I’ve finally found the secret to practicing self-care and unlocking my goals. The best part, in the words of J.Lo: It don't cost a thing.

For me, it’s my people.

In my personal self-care journey, I’ve made a lot of goals over the years that I haven’t been able to keep for a combination of reasons. Whether it's because of a lack of motivation or burnout, I’m among the 80% of folks who fall short of their goals.

Last year, however, I was determined to shake things up—but I knew that meant I needed someone to hold me accountable. So I called upon two of my friends who also had big goals to form what I'm calling a "self-care circle."

We decided to meet at a local coffee shop to break down what we wanted to get out of the next month, how we were going to do it—and, most importantly, how we were going to support each other.

Studies show that when you write down your goals or share them with others, you’re more likely to achieve them—and that’s exactly what we did.

Together, we broke down key goals in different buckets of our life: finances, health, creative, relationships, and miscellaneous. In each column, we took a few moments to silently brainstorm things we were struggling with and set reasonable goals for ourselves.

Some of my goals included things like cooking my lunch four times a week, cutting my weekly spending in half, and calling my family members around the country more. My friends wrote about Uber-ing less, working out more, and reading more books.

We decided to meet up at a local coffee shop to break down what we wanted to get out of the next month, how we were going to do it—and most importantly, how we were going to support each other.

Once we created our brain dump of ideas, we compared notes and borrowed goals from one another. After discussing the "why" and "how" behind each goal, we wrote our official list of priorities for the next month—and most, importantly, how we wanted to keep each other accountable.

Accountability looks like a lot of things for a lot of different people, but research from The American Society of Training and Development shows that committing to a goal with at least one accountability buddy makes you 65% more likely to succeed. That number jumps to 95% more likely to succeed when you include ongoing meetings.

For us, accountability meant meeting monthly—in true book club fashion. For the second meeting, we gathered at my apartment and reviewed what we had discussed at that coffee shop.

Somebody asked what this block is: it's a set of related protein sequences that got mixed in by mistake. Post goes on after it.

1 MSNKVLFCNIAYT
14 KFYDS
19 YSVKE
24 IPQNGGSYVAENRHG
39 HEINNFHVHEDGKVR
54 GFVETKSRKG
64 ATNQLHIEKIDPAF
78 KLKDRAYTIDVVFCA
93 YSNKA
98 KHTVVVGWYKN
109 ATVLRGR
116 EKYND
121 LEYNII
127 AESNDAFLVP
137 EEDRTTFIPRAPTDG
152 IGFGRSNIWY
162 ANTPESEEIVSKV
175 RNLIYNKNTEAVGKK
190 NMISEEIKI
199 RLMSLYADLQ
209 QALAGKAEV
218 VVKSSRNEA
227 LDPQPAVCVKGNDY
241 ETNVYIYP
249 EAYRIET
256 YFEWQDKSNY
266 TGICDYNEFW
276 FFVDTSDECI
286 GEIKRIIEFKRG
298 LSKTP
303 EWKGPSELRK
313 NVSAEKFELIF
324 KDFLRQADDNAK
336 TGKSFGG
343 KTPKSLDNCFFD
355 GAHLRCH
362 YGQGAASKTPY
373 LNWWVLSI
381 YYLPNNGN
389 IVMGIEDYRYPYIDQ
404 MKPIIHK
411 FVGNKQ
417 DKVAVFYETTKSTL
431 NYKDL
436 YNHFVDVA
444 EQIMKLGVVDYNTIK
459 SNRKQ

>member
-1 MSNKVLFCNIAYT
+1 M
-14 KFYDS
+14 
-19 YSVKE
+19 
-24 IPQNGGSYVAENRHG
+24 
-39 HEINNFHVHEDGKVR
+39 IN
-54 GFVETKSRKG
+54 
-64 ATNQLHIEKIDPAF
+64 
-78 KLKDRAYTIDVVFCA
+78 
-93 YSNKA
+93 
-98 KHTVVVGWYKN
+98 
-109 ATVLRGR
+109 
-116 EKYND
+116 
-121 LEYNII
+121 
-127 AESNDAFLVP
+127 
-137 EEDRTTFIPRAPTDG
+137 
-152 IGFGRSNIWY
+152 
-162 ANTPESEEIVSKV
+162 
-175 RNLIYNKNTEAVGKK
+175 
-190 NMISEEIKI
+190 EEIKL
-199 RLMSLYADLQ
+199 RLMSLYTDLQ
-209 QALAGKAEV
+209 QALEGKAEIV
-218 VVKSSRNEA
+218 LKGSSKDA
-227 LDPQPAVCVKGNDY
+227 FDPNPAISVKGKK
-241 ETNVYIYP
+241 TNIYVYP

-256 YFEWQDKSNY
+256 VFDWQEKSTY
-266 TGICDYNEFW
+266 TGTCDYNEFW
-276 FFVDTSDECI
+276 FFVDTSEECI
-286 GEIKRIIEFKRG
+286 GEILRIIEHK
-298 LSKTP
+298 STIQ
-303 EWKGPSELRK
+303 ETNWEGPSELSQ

I’m not going to lie—it was not a fun time looking back at the goals I had set. While I had done some things, I noticed there were whole areas of my goals I hadn’t touched, despite how doable they seemed.

Talking through it all with my friends helped me realize where I needed to shift my focus and how I was going to prioritize the goals in front of me.

It also helped me realize that I don’t want to show up next month without any progress to share—and that's helped me on a day-to-day basis remember how I want to spend my free time (when I’m not binging Netflix, of course).

Research shows that when you have at least one accountability buddy, you're 65% more likely to succeed.

If you’re itching to push through your goals with the help of others, here are some things to keep in mind as you form your self-care circle:

Find A Group That Works For You

Meeting with my friends and sharing our goals with each other felt right for me, but if it doesn’t for you—that’s okay! There are so many options available to you if you want to start or join an accountability circle.

For starters: The Daily Discussion feature in the Shine app allows you to chat with other people working on taking care of themselves.

Maybe you’re focused on one goal instead of a variety of them. Finding a group on meetup.com might be an option and can connect you with community members working towards the same dreams you have, too.

Even communities around Instagram hashtags can help you find people with similar values or focuses, too.

Vulnerability = Key

I’m not going to lie, the first conversation we had about our goals felt awkward. I felt comfortable with my friends—they're like sisters to me—but not around areas of my life that I felt needed to work on.

What I found as I eased into the convo: When I let myself be vulnerable, I could get to the root of some of my anxieties and learn how to better tackle the things on my list.

Look Out For Patterns

Over the course of time, you may start to notice patterns. I realized even just after two months that it takes a bit more mental energy than I knew I needed to tackle the financial goals I had—which is why I didn’t get any of my goals done in time for our second meeting.

On the other hand, my creative goals were taking off because, well, I enjoyed them!

Finding joy in the areas that are a lot more taxing can be hard, but allievating it with the things that you do love can help you push through and feel that satisfying rush of crossing something off of your to-do list.

Be Kind to Yourself

When I didn’t meet my goals, my self-care circle reminded me how I should handle my own perceived shortcomings: Like a friend would.

That meant telling my inner-critic to zip it. It also meant embracing the experience as a learning lesson and bouncing back with the support of my squad, cheering me on as I try again.


When you do crush a goal, take a moment to savor it—no matter how small the goal may be! You’re doing the work to help future you, so don’t forget to pat yourself on the back from that and bask in the kudos from your self-care circle, too.

My personal reward for crossing off a new goal? It’s taking myself on a solo date to the movies. In the words of Retta: don’t forget to treat yo' self.

Read next: How I Automated My Self-Care Practice